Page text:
Thirteen-year-old Astri is a goat girl, but she’s no Heidi; she’s a sharp, stone-hard girl who hasn’t yet found the goodness inside herself.
In fact, her life is as wretched as the darkest Norwegian fairy tale. Instead of being taken by White Bear King Valemon to his castle, Astri has been sold by her own aunt and uncle for “two silver coins and a haunch of goat” to a nasty old hunchbacked goatman named Svaalberd who lives in squalor. Folk tales from “The Twelve Wild Ducks” to “The Three Billy Goats Gruff” weave through Astri’s often dryly humorous, suspenseful first-person account until one feels like the other…including her riotous escape from the violent man-troll and the rescue of her beloved little sister. The girls’ odyssey over hill and dale, aided by a kind milkmaid and lonely widow, takes them all the way to an America-bound ship—the Columbus. Whether or not their father is still alive in America, the country beckons like the castle in the bear story that “lies east of the sun and west of the moon.” Preus, who won a Newbery Honor for Heart of a Samurai (2010), was inspired by her Norwegian great-great-grandmother, who immigrated to America in 1851, as she explains in an author’s note, even providing reproductions of some of her great-great-grandmother’s papers.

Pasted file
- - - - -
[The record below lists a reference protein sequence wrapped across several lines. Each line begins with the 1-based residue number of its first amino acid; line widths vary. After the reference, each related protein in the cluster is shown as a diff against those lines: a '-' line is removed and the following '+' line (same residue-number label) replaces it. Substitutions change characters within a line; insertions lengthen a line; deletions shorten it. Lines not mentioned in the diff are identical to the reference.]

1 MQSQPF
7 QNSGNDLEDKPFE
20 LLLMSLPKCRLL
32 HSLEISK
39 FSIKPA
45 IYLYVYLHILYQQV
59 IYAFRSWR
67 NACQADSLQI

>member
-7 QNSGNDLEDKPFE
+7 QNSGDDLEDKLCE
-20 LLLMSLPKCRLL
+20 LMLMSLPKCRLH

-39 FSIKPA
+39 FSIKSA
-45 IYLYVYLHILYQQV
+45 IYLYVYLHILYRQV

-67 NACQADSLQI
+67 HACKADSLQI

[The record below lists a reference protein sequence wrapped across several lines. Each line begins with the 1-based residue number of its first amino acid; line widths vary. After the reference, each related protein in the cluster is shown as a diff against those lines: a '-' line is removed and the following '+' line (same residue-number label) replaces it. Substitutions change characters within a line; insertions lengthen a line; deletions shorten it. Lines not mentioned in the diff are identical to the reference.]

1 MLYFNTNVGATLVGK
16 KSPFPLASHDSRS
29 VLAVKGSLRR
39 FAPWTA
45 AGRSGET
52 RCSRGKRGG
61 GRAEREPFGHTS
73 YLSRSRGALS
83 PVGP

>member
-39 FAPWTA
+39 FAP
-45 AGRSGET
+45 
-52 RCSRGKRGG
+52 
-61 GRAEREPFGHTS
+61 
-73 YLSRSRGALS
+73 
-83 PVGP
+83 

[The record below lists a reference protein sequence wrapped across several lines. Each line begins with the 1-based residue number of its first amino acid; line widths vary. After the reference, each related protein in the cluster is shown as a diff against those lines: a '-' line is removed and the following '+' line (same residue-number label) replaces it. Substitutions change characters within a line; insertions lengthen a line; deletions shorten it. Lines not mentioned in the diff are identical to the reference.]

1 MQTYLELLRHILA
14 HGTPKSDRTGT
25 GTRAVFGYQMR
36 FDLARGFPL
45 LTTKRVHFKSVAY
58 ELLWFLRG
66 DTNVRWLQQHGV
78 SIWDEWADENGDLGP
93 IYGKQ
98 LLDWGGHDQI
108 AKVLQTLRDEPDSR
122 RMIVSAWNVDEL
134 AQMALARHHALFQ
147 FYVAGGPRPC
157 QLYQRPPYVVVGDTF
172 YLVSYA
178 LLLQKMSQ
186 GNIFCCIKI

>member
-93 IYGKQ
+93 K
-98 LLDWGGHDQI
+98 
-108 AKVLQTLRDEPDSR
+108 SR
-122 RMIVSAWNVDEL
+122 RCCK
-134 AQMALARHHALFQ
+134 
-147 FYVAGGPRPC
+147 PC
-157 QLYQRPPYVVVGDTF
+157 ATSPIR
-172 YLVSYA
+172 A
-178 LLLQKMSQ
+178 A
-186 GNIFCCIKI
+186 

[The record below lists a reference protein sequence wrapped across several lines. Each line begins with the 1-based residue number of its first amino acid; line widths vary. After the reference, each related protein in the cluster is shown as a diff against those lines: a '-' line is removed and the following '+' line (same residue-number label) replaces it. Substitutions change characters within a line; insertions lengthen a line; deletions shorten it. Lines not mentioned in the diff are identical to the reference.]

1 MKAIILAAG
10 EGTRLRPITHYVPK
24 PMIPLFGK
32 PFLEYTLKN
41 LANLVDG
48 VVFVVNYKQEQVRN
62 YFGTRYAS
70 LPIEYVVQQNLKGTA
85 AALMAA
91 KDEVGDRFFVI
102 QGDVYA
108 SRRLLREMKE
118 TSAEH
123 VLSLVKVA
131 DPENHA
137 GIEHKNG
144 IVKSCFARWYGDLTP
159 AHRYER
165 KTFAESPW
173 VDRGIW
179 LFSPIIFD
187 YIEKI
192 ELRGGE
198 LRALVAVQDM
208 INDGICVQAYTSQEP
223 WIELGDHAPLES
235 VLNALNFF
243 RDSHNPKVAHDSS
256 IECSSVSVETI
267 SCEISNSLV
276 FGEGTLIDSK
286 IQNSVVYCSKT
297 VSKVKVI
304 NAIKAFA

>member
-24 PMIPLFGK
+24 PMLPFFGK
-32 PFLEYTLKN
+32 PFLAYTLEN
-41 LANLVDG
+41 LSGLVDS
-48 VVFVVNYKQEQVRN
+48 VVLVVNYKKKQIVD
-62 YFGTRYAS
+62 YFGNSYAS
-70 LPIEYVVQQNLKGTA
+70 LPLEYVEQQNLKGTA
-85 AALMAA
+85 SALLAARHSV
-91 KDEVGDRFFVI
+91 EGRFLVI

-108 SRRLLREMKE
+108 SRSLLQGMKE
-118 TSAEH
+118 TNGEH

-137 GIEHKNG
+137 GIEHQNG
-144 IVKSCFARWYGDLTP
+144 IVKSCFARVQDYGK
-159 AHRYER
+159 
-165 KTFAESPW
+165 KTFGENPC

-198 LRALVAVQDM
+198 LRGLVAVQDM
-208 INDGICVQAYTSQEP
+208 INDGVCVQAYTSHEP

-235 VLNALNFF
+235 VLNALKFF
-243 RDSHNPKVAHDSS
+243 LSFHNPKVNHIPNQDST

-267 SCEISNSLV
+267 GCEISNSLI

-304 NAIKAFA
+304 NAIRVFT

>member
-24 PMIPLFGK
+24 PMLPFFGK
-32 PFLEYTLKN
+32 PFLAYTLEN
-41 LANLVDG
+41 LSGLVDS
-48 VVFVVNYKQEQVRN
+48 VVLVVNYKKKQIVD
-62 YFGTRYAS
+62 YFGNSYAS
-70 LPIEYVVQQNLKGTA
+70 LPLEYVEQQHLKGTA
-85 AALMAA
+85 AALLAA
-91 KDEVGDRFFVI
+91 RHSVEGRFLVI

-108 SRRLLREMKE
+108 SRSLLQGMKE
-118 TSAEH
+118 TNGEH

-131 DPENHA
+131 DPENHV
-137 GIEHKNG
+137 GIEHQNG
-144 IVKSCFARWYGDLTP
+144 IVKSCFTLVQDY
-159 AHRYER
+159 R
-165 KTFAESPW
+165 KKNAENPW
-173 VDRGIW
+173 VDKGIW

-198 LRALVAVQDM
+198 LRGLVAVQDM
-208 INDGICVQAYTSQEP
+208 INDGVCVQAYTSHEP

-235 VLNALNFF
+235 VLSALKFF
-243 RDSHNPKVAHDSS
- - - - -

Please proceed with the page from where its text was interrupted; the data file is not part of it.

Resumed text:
Norwegian history, fiction and folklore intertwine seamlessly in this lively, fantastical adventure and moving coming-of-age story. (glossary, bibliography) (Historical fiction. 11-14)